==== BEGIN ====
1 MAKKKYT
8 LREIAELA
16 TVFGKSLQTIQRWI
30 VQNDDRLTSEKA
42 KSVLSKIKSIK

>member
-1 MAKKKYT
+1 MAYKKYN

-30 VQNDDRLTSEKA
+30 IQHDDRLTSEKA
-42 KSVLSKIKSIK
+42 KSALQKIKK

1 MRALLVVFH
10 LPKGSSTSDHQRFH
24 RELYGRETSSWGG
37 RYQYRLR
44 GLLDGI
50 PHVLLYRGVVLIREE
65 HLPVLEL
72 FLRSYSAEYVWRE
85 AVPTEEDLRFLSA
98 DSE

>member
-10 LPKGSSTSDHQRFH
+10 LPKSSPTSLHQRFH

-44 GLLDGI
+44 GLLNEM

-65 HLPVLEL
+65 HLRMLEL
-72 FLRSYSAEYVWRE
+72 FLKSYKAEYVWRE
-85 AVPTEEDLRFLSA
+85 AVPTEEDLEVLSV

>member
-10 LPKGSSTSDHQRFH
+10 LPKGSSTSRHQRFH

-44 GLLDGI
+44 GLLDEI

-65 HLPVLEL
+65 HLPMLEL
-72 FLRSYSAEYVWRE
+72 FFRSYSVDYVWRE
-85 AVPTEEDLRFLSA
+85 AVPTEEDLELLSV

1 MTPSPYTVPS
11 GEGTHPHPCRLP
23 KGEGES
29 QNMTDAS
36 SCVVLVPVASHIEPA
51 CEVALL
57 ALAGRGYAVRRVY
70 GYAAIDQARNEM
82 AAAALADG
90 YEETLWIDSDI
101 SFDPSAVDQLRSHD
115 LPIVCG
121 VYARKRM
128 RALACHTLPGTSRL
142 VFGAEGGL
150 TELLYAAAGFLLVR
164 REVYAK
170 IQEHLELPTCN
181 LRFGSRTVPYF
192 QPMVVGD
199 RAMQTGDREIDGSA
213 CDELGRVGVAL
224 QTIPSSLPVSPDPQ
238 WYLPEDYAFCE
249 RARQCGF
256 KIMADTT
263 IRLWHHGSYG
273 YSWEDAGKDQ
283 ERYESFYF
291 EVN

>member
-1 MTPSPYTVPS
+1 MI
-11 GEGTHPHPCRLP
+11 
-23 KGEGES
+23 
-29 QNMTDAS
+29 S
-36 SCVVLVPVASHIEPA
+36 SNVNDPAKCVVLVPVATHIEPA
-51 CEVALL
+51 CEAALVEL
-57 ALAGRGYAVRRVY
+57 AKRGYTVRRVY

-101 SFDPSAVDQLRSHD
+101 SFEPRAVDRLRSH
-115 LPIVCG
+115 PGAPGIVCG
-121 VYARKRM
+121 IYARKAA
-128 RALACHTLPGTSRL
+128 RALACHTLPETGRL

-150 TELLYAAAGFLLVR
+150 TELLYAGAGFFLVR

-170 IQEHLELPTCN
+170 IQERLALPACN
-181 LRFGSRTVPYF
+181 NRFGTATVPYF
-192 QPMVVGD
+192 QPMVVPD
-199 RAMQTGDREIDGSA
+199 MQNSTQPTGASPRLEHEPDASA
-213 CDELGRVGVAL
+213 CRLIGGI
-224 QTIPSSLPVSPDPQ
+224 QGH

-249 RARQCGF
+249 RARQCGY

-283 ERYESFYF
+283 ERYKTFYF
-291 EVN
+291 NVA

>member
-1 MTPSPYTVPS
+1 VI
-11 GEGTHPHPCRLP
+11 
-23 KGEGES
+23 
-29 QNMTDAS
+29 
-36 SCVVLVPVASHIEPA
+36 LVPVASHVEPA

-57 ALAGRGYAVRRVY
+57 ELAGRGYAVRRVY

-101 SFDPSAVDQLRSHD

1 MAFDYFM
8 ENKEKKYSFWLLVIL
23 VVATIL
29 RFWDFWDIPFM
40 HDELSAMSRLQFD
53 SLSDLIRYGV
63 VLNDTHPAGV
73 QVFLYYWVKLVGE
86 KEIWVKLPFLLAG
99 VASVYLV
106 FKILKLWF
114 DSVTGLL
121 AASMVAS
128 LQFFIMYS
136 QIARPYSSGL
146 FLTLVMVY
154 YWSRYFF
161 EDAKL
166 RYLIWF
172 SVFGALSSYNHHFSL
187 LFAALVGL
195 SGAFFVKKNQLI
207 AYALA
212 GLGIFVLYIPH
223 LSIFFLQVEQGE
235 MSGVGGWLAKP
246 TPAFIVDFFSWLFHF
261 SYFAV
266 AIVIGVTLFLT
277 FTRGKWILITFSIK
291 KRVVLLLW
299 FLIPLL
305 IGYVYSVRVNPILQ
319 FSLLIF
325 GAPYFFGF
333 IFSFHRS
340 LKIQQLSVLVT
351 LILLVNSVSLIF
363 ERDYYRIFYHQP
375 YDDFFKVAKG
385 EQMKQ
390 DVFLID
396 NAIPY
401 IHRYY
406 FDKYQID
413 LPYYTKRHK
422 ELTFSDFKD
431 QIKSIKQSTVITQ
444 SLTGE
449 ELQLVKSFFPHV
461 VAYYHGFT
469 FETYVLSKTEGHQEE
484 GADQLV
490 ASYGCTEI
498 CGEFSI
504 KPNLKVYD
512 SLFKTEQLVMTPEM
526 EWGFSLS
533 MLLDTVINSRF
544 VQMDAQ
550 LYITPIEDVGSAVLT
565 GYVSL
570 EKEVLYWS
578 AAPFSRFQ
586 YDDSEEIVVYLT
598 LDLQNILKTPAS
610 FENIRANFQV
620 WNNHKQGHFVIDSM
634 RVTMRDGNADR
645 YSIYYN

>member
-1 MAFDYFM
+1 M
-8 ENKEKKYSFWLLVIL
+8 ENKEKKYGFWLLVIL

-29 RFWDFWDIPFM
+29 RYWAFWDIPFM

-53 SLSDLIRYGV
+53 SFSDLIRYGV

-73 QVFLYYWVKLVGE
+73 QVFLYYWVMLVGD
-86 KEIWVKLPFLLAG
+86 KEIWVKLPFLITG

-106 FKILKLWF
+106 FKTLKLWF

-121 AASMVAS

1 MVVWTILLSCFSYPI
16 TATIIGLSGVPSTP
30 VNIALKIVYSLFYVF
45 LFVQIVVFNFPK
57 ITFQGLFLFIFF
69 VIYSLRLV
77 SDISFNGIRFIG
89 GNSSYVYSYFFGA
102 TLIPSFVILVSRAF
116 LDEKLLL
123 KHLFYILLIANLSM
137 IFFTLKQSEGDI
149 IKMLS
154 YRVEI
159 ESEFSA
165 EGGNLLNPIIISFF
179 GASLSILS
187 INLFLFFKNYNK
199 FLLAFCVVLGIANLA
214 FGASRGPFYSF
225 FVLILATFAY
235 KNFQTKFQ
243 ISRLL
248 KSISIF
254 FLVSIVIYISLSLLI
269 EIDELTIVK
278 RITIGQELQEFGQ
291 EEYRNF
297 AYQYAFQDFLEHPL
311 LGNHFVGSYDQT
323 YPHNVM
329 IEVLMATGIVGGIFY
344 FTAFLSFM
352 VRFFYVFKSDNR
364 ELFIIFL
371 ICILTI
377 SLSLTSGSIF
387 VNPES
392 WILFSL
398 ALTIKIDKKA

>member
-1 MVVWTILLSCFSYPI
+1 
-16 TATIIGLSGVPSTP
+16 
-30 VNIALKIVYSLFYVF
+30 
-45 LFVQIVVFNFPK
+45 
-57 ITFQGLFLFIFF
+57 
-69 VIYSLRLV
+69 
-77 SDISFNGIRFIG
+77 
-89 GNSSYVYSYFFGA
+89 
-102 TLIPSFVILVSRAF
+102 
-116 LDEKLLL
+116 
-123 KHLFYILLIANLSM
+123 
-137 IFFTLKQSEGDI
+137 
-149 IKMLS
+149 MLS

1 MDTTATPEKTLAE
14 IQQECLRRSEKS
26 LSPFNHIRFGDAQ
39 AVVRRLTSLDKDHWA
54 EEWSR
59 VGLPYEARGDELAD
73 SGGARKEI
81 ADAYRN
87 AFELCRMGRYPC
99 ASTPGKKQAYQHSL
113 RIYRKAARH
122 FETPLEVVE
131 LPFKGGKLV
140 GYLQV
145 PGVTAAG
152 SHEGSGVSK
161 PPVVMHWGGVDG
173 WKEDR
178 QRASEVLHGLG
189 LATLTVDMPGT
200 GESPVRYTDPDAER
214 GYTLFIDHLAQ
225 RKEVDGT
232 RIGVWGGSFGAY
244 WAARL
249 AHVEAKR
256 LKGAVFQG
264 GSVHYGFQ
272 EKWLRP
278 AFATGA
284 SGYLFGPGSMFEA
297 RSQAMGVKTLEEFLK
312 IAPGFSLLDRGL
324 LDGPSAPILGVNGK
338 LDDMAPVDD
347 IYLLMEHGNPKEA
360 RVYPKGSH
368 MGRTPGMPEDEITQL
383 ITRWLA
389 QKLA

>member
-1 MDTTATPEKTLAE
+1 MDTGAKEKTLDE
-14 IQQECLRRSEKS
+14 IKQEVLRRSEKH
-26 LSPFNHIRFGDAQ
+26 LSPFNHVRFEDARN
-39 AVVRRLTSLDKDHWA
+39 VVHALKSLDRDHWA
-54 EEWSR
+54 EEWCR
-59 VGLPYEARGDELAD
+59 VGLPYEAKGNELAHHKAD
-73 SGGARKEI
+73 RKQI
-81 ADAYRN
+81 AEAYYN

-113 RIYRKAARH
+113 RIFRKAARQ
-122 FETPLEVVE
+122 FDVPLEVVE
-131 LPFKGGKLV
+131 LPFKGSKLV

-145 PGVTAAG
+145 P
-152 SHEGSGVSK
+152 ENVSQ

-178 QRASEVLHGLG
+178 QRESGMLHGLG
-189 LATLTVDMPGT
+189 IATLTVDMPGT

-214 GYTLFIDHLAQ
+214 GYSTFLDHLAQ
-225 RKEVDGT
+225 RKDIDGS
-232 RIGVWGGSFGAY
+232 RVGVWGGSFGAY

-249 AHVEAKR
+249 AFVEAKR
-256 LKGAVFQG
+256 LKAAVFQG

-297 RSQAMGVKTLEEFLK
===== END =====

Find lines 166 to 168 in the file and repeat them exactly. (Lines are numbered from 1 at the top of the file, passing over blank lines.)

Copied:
325 GAPYFFGF
333 IFSFHRS
340 LKIQQLSVLVT